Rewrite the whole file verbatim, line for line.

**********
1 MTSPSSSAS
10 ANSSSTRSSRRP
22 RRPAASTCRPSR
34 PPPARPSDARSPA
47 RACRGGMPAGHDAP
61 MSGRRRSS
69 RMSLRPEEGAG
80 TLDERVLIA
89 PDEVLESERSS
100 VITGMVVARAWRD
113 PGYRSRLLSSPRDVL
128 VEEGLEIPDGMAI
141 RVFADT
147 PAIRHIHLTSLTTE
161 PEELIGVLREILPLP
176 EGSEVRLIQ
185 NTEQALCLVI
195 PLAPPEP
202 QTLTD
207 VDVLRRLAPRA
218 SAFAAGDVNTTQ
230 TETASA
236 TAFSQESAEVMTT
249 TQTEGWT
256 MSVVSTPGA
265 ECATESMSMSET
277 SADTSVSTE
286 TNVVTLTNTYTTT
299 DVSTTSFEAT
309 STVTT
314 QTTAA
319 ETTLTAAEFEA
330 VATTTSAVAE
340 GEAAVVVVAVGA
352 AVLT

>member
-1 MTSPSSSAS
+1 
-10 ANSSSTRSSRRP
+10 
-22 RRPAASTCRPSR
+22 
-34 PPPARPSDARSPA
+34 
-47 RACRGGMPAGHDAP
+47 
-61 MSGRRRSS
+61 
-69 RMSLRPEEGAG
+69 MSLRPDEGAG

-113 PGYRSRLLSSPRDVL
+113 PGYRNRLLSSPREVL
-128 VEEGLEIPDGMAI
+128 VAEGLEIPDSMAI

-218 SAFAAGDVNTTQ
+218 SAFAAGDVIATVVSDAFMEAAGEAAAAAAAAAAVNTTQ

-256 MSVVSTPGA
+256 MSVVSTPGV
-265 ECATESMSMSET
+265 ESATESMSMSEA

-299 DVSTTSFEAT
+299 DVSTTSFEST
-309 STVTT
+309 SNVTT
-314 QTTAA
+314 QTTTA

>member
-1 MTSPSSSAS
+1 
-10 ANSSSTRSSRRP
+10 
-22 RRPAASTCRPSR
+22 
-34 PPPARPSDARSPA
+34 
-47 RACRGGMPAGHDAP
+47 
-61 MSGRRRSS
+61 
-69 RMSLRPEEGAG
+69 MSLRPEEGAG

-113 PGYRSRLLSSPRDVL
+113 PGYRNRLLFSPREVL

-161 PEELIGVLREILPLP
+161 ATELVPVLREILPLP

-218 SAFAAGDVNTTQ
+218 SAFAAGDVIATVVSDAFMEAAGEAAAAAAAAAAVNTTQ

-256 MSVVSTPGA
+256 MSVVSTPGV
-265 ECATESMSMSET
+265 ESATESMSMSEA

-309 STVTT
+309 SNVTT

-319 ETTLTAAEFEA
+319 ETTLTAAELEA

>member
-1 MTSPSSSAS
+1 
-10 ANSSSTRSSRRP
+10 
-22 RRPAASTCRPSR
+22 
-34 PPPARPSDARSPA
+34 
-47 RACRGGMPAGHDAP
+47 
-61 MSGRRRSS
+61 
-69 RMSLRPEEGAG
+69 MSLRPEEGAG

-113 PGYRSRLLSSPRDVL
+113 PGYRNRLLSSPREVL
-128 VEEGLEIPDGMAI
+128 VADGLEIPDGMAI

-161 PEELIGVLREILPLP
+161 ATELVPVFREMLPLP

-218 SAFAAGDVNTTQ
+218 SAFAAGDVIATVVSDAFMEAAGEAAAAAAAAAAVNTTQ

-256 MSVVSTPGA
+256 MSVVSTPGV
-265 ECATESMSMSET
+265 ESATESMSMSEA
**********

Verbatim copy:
1 MTSPSSSAS
10 ANSSSTRSSRRP
22 RRPAASTCRPSR
34 PPPARPSDARSPA
47 RACRGGMPAGHDAP
61 MSGRRRSS
69 RMSLRPEEGAG
80 TLDERVLIA
89 PDEVLESERSS
100 VITGMVVARAWRD
113 PGYRSRLLSSPRDVL
128 VEEGLEIPDGMAI
141 RVFADT
147 PAIRHIHLTSLTTE
161 PEELIGVLREILPLP
176 EGSEVRLIQ
185 NTEQALCLVI
195 PLAPPEP
202 QTLTD
207 VDVLRRLAPRA
218 SAFAAGDVNTTQ
230 TETASA
236 TAFSQESAEVMTT
249 TQTEGWT
256 MSVVSTPGA
265 ECATESMSMSET
277 SADTSVSTE
286 TNVVTLTNTYTTT
299 DVSTTSFEAT
309 STVTT
314 QTTAA
319 ETTLTAAEFEA
330 VATTTSAVAE
340 GEAAVVVVAVGA
352 AVLT

>member
-1 MTSPSSSAS
+1 
-10 ANSSSTRSSRRP
+10 
-22 RRPAASTCRPSR
+22 
-34 PPPARPSDARSPA
+34 
-47 RACRGGMPAGHDAP
+47 
-61 MSGRRRSS
+61 
-69 RMSLRPEEGAG
+69 MSLRPDEGAG

-113 PGYRSRLLSSPRDVL
+113 PGYRNRLLSSPREVL
-128 VEEGLEIPDGMAI
+128 VAEGLEIPDSMAI

-218 SAFAAGDVNTTQ
+218 SAFAAGDVIATVVSDAFMEAAGEAAAAAAAAAAVNTTQ

-256 MSVVSTPGA
+256 MSVVSTPGV
-265 ECATESMSMSET
+265 ESATESMSMSEA

-299 DVSTTSFEAT
+299 DVSTTSFEST
-309 STVTT
+309 SNVTT
-314 QTTAA
+314 QTTTA

>member
-1 MTSPSSSAS
+1 
-10 ANSSSTRSSRRP
+10 
-22 RRPAASTCRPSR
+22 
-34 PPPARPSDARSPA
+34 
-47 RACRGGMPAGHDAP
+47 
-61 MSGRRRSS
+61 
-69 RMSLRPEEGAG
+69 MSLRPEEGAG

-113 PGYRSRLLSSPRDVL
+113 PGYRNRLLFSPREVL

-161 PEELIGVLREILPLP
+161 ATELVPVLREILPLP

-218 SAFAAGDVNTTQ
+218 SAFAAGDVIATVVSDAFMEAAGEAAAAAAAAAAVNTTQ

-256 MSVVSTPGA
+256 MSVVSTPGV
-265 ECATESMSMSET
+265 ESATESMSMSEA

-309 STVTT
+309 SNVTT

-319 ETTLTAAEFEA
+319 ETTLTAAELEA

>member
-1 MTSPSSSAS
+1 
-10 ANSSSTRSSRRP
+10 
-22 RRPAASTCRPSR
+22 
-34 PPPARPSDARSPA
+34 
-47 RACRGGMPAGHDAP
+47 
-61 MSGRRRSS
+61 
-69 RMSLRPEEGAG
+69 MSLRPEEGAG

-113 PGYRSRLLSSPRDVL
+113 PGYRNRLLSSPREVL
-128 VEEGLEIPDGMAI
+128 VADGLEIPDGMAI

-161 PEELIGVLREILPLP
+161 ATELVPVFREMLPLP

-218 SAFAAGDVNTTQ
+218 SAFAAGDVIATVVSDAFMEAAGEAAAAAAAAAAVNTTQ

-256 MSVVSTPGA
+256 MSVVSTPGV
-265 ECATESMSMSET
+265 ESATESMSMSEA